Just two rounds to go now, and Jacob Aagaard has reestablished a sole lead on 7½/9.
I don't suppose he is superstitious but he may be relieved to have finally broken the run of results which mirrored BH Wood's ill-starred championship campaign of 1948. They matched all the way until round 9, at which point Wood had drawn a game but Aagaard has now won his game.
It is always interesting to see what sort of score wins the British Championship. Luckily we can compare like for like as 11 rounds have always been played. Until (and including 1948), the championship was a 12-player all-play-all but since then it has always been an 11-round swiss (with a varying number of players). In fact, the foregoing is not quite right - it has either been 11 rounds or zero. How so? This is the 94th congress, but rather fewer than 94 have featured a championship as such. For various reasons there were no championships played at the BCF Congresses of 1919, 1922, 1927, 1930, 1939, though all five of those figure in the numbered sequence, so the 2007 British Championship will only be the 89th to produce a true British Champion.
The winner's score has been as low as 7 and as high as 10. A score of 7/11 was good enough to win the championship for George Botterill in 1974 though only after a seven-way play-off in Llanelli later that year. 10/11 was Julian Hodgson's magnificent winning score in Plymouth in 1992. He won his first three games, then drew with Jonathan Mestel and Mark Hebden, then reeled off six straight wins.
9½/11 has taken the title eight times: Yates (1914), Atkins (1925), Yates again (1926), Mir Sultan Khan (1933), Yanofsky (1953), Alexander (1956), Jonathan Mestel (1976) and Nigel Short (1987). There was a ninth instance of 9½/11 - Blackburne in 1914 - but he was unlucky enough to lose a play-off to Yates, making that the highest ever score that didn't win the title. Spare a thought also for Theodore Tylor (1933) and Frank Parr (1956) who both scored 9/11 to finish second. Mestel holds the record for the best start - 9/9 in 1976. In fact, that effectively ended the tournament as he could no longer be caught (the next best score being 6½/9). With nothing left to play for, he drew with Haygarth in round 10 and lost to Whiteley in the last round. Had he the motivation, he could probably have made it 11/11. Like Hodgson, Mestel is also a phenomenal front-runner in tournaments. I remember playing in the same Under-18 Championship as him (in 1971), when he went through the opposition like a knife through butter, scoring 10½/11 and only conceding one draw to a Scots player called Tudhope. After a few rounds, we nicknamed board one in that event "the board of death" where you went to be put to the sword by Mestel (I didn't score enough points to warrant summary execution).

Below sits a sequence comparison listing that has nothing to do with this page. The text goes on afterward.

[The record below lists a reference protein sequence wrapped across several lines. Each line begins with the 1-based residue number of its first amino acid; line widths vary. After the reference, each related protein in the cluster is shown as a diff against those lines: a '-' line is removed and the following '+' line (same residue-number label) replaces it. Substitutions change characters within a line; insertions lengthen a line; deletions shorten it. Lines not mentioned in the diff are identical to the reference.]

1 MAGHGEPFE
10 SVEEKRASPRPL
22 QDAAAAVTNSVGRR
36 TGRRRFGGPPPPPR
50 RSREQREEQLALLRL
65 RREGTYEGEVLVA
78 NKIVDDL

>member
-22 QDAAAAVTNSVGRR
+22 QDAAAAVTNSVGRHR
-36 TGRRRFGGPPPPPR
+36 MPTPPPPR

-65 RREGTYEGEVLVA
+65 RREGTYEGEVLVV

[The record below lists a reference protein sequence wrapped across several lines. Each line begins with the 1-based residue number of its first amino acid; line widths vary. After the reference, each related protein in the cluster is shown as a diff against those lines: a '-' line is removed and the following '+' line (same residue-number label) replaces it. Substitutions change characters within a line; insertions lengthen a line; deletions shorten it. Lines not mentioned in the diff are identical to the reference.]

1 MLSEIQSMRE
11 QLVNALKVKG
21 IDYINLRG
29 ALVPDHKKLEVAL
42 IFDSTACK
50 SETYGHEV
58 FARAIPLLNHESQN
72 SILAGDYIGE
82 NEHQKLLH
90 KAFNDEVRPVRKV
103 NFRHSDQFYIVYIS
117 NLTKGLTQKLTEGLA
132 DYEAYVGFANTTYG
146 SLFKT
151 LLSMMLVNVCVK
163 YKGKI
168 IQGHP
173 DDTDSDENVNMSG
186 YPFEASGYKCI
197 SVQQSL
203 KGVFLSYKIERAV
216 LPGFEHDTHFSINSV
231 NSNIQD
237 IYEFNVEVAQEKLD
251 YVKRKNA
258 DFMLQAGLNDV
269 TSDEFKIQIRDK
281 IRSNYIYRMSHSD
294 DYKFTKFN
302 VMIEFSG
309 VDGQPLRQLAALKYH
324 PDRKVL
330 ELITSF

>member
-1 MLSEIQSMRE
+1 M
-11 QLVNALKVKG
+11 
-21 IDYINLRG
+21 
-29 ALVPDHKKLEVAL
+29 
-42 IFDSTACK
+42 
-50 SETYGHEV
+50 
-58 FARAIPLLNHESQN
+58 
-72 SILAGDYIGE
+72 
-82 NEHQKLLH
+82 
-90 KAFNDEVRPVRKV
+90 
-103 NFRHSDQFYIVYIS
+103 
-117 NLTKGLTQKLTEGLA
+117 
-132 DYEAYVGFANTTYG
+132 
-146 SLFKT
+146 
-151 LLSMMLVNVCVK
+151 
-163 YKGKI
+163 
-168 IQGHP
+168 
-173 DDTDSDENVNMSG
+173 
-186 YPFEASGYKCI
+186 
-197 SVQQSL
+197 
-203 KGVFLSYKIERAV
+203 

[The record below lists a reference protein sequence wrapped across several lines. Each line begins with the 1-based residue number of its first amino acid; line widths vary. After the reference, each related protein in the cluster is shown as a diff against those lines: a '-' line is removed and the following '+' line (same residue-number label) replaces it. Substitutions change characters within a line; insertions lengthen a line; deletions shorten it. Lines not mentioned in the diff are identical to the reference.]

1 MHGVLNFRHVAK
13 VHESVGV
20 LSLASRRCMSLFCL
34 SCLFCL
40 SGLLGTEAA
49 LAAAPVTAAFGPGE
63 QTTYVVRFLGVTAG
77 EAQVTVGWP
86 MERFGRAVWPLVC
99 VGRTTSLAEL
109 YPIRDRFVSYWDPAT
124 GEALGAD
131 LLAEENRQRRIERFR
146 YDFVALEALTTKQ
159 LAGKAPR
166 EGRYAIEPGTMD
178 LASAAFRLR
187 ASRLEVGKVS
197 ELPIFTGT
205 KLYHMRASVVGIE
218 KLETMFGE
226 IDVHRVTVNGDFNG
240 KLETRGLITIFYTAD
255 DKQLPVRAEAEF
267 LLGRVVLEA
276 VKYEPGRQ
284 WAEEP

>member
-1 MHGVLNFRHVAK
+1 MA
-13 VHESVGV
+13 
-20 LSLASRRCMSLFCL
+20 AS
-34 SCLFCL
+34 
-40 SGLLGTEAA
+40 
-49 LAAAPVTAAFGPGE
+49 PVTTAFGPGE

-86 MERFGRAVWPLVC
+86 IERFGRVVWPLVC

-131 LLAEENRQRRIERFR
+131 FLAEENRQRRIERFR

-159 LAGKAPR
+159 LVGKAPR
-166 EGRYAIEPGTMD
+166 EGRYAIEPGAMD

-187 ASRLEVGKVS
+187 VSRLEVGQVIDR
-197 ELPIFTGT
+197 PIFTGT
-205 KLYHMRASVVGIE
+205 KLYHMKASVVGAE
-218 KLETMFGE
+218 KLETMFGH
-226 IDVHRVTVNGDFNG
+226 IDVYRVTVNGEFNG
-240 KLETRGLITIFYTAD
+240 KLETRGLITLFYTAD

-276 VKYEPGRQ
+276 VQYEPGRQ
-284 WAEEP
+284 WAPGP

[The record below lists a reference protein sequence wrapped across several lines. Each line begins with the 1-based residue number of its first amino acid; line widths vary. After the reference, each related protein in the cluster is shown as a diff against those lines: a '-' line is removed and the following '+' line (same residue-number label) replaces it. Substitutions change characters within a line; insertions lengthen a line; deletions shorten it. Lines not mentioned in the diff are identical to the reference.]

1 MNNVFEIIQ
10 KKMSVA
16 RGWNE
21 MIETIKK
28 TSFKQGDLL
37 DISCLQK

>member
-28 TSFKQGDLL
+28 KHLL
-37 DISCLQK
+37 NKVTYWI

9/11 has won the title 14 times, all of them outright wins which required no play-off. Julian Hodgson has two 9/11s to his credit, to go with his 10/11. One curiosity is that the man with the most championship titles - Jonathan Penrose, who won the British Championship ten times - never exceeded 8½. His titles were won with eight 8½/11 scores and two 8/11s. There was a mini-vogue for 8/11 wins between 1969 and 1972, when chess was in the doldrums, but from the early 1980s to the early 1990s, as British chess took flight, the average British-winning score hovered at around the 9/11 mark for a number of years. Like Penrose, Michael Adams also has a maximum score of 8½/11 in the British.
8½/11 is the commonest winning score: it has happened 40 times, including the last five championships (2002-2006). Seven times it has led to a play-off. 8/11 has won 23 times, also with seven play-offs (two left unresolved). The last time 8/11 was scored was in 2001 when Joe Gallagher won the title. 7½/11 has won just once (Atkins in 1907) when no play-off was required.
It will be interesting to see what score wins this year. The safe bet would have to be 8½ but if Aagaard and Haslinger slip up there could be a pile-up on 8. By the same token, if Aagaard keeps up his momentum then 9/11 is achievable.
But the real interest must lie in whether the Scottish streak can be extended to four years, and the English drought to seven years with no title. It reminds me of one of Michael Palin's "Ripping Yarns", in which a fanatical football supporter whose team have been losing every match goes out and rounds up an elderly bunch of players who had played successfully for the same team some years before. Perhaps the ECF will have to do something similar: dust off its fifty-something grandmasters and former champions and persuade them to come back in 2008 to wrest back the British Championship from the North British. Nunn, Mestel, Speelman... and what about Littlewood, Watson, Hennigan, Plaskett? Where are they when their country needs them?